When Bob Taylor recounts the incident he is clearly accessing actual memory, not his imagination. His body language is open; there is no fluctuation in his paralanguage, and his open-palmed gestures suggest a man simply recounting what happened.

So, what of the wheel-on sceptic Steuart Campbell? His conclusions included the suggestion that the tracks were produced by somebody with a pickaxe, planks of wood and construction machinery. 

Sounds reasonable, except that the police, according to DI Wark, had examined “every piece of machinery they (Livingston Development Corporation) had… we didn’t find anything to match.”

That aside, the sceptical view is based on the discredited hypothesis of an astronomical mirage, that the workers were lying, the police didn’t know what they were talking about, and the medical expert was wrong. That alone should make us sceptical of the sceptics.

Based on my expertise and experience of body language, my view is that the interviewees were telling it exactly as it was. This was no hoax.

However, Steuart Campbell, author of “The UFO Mystery Solved”, demonstrates textbook closed body language, self caressing and all the “tells” of a person in discomfort, offering an explanation about which he, himself, harbours grave doubts.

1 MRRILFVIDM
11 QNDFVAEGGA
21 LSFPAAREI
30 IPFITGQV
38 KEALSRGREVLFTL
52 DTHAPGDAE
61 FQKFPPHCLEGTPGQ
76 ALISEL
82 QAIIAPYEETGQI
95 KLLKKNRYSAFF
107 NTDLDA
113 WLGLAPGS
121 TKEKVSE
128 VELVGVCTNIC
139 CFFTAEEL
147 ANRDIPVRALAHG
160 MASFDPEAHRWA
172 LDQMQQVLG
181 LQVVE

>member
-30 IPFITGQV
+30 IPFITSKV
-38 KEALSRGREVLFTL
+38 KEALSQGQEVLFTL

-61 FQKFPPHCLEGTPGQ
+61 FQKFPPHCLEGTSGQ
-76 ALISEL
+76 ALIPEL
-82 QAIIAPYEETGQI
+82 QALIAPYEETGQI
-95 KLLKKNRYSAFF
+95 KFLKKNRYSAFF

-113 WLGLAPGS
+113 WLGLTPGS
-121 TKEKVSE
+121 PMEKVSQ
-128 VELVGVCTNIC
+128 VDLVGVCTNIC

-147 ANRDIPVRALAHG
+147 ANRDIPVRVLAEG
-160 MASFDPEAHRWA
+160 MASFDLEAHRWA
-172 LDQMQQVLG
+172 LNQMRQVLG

He may dismiss the whole thing with scientific theories, but his body language is saying something different.

Of course, that’s the job of a self-appointed sceptic; to debunk it. But I’d rather be hoaxed than have some authority coldly dismiss everybody else – suggesting they are feeble-minded – while offering a theory which they are pretty sure is bunkum.

Did aliens land on Dechmont Law thirty years ago? We’ll probably never know. But thanks to the footage we can still view the interviews and sort out the nonsense from the fact.

Was it a hoax? Is the sceptic offering a theory in which he doesn’t even believe himself?

Take a look yourself. But don’t just listen to the words… watch the body language.